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RUNNERS


Coach carvey


FOND MEMORIES OF A GREAT COACH


Our columnist remembers his inspiration W


hat you are about to read is impossible to believe. I wouldn’t believe it either. However, you know what they say (I don’t know who


“they” are, but apparently they're really smart) – fact is stranger than fiction. Sometimes the person you learn the most from in high school is not a teacher. Sometimes it’s a coach. That was my case. To put it in marathon terms, 99 percent of my teachers were 3:30 performers, while my coach could only be described as a 2:10. His name was Loren Lansbury; of course we called him Coach. Loren was an ex-Marine drill sergeant. You might guess he was rather tough. When he was 40 years old he looked like a 65 year-old Dwight D. Eisenhower. When he was 65 he looked like a 65 year-old Dwight D. Eisenhower! He appeared ageless and timeless until much later when he tragically developed Alzheimer’s. Coach had very fair skin and always sported an old


fishing hat, a whistle around his neck and a nose that was often covered with thick white sun block. He often wore shorts in our school colour, blue, which revealed copious amounts of flaming red hair on his porcelain legs. On his feet he wore a strange brand of Italian running shoes that nobody else had ever seen. I heard about Coach from my two older brothers who


ran for him. A year before entering his program I was a skinny and clumsy runner. I visited Lansbury one spring day while track practise ensued. Noticing that my arm carriage resembled a drunken monkey trying to flag down a ride, he handed me a stick. Here I was, all of 13 years old, meeting this legendary Coach, and he hands me a branch to run with! I held the stick in my hands as I ran, and it helped my arm carriage immensely. My first lesson from the great man. The next fall I began my four years under the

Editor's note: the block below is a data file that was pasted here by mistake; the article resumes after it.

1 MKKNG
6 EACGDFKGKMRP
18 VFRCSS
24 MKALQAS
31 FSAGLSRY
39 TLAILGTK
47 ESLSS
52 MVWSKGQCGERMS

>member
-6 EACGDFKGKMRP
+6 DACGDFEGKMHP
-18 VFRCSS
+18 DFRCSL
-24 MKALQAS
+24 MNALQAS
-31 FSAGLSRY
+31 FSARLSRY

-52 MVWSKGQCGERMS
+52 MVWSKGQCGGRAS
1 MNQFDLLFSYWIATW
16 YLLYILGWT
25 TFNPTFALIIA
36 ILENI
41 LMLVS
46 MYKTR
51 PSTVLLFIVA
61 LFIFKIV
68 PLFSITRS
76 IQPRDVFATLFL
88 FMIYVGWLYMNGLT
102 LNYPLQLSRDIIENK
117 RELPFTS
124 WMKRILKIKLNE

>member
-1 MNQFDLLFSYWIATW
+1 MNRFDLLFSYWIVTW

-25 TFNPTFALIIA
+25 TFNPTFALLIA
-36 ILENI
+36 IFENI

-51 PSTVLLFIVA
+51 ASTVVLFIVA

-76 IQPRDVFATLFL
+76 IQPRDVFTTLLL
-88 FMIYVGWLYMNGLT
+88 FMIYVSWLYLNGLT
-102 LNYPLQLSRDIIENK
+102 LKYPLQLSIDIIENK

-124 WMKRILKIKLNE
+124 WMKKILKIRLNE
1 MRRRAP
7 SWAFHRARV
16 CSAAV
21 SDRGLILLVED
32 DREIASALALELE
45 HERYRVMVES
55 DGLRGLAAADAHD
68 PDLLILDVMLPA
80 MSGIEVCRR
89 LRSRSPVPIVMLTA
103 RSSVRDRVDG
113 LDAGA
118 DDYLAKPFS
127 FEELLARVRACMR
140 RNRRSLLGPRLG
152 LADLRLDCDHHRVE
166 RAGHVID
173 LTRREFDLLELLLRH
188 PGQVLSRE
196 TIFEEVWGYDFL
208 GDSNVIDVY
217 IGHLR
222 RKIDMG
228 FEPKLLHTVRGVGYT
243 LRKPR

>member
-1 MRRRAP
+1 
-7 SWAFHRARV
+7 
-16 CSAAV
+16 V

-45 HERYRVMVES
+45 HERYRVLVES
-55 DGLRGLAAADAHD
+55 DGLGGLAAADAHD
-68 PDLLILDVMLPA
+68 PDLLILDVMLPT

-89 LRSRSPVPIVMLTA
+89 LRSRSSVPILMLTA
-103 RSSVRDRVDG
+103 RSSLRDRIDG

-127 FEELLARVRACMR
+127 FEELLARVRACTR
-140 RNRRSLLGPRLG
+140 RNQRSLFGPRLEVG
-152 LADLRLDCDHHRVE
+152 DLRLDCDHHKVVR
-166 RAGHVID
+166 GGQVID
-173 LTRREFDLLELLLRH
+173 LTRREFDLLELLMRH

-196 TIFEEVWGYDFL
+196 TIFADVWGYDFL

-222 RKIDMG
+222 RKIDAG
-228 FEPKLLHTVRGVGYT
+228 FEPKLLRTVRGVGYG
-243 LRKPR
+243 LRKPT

legendary Coach Lansbury. The workouts were not only difficult, but I believe in today’s world Loren would be arrested for child-endangerment. A typical workout would be a 10-minute session around the track at near race pace, followed by 8 x 440 yards with a two minute rest. We averaged around 62 seconds. On the last 440, Loren would utter the encouraging,” All right gentlemen, blood, guts and hair on this one.” If anyone understands the hair part, please write to me.


Then there was the “Three Speed Surprise”. We'd run laps with Coach sitting at the top of a hill with his trusty whistle. One whistle was pace, two blows of the whistle was sprint and three whistles was jog. How long you sprint for, only the whistle knows. Next, we'd repeat hill sprints, six of them up an incredibly steep 150m monster called “The Grinder”, followed by an “easy” five mile run. In the fall of 1969 my younger brother, Dana, decided


to forego the Lansbury torture and instead became a freshman basketball player. When Dana’s season was completed he inexplicably decided to join me on the cross country team. With only three weeks before the league finals Dana ran his very first workout, then went on to be rewarded with a shiny all-league medal and became great life-long friends with his teammates. In the summer of 1970 I was about to enter my final year at Carlmont High School with Lansbury. It was not


Coach would utter "Blood, guts and hair on this one." If anyone under- stands the hair part, please write me.


lost on Coach that we had assembled a once-in–a- lifetime team and therefore he made an amazing offer. Loren invited the entire team to join him and his family on summer vacation for two weeks in the Californian mountains for some altitude training! With beautiful lakes, fresh air and miles of trails, we trained like animals. One of the more memorable sessions was a 16 miler to the top of Mt. Dyer’s 7,500ft peak. There was a great view at the top, but it was short lived when the vomiting started. All the hard work paid off as our team took the first


five places in the league championships and then won the ultimate prize, a national championship. Was Lansbury hard to get to? Yes, he was. Did we train


too hard? Most likely we did. But he gave me a precious gift: after surviving his workouts, I know I can handle anything that life throws at me!


Mysterious Coach Carvey lives in the USA and has never actually been seen by anyone. Investigate him further at: www.carveyrunningtips.com


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